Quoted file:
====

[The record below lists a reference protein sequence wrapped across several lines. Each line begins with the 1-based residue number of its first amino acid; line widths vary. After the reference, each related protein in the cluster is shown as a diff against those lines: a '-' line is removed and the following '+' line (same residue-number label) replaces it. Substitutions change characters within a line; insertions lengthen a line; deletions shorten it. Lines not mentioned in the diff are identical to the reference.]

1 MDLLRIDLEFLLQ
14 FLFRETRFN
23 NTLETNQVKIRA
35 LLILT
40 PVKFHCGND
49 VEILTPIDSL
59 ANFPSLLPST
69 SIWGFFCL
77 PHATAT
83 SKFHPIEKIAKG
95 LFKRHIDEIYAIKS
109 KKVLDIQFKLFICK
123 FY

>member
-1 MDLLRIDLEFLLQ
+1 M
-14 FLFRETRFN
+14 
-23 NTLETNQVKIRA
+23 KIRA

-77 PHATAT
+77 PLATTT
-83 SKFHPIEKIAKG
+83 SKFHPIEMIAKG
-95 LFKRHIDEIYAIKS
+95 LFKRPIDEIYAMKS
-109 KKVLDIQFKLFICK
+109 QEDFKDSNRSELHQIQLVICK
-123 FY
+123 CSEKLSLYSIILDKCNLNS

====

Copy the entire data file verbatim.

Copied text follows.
[The record below lists a reference protein sequence wrapped across several lines. Each line begins with the 1-based residue number of its first amino acid; line widths vary. After the reference, each related protein in the cluster is shown as a diff against those lines: a '-' line is removed and the following '+' line (same residue-number label) replaces it. Substitutions change characters within a line; insertions lengthen a line; deletions shorten it. Lines not mentioned in the diff are identical to the reference.]

1 MDLLRIDLEFLLQ
14 FLFRETRFN
23 NTLETNQVKIRA
35 LLILT
40 PVKFHCGND
49 VEILTPIDSL
59 ANFPSLLPST
69 SIWGFFCL
77 PHATAT
83 SKFHPIEKIAKG
95 LFKRHIDEIYAIKS
109 KKVLDIQFKLFICK
123 FY

>member
-1 MDLLRIDLEFLLQ
+1 M
-14 FLFRETRFN
+14 
-23 NTLETNQVKIRA
+23 KIRA

-77 PHATAT
+77 PLATTT
-83 SKFHPIEKIAKG
+83 SKFHPIEMIAKG
-95 LFKRHIDEIYAIKS
+95 LFKRPIDEIYAMKS
-109 KKVLDIQFKLFICK
+109 QEDFKDSNRSELHQIQLVICK
-123 FY
+123 CSEKLSLYSIILDKCNLNS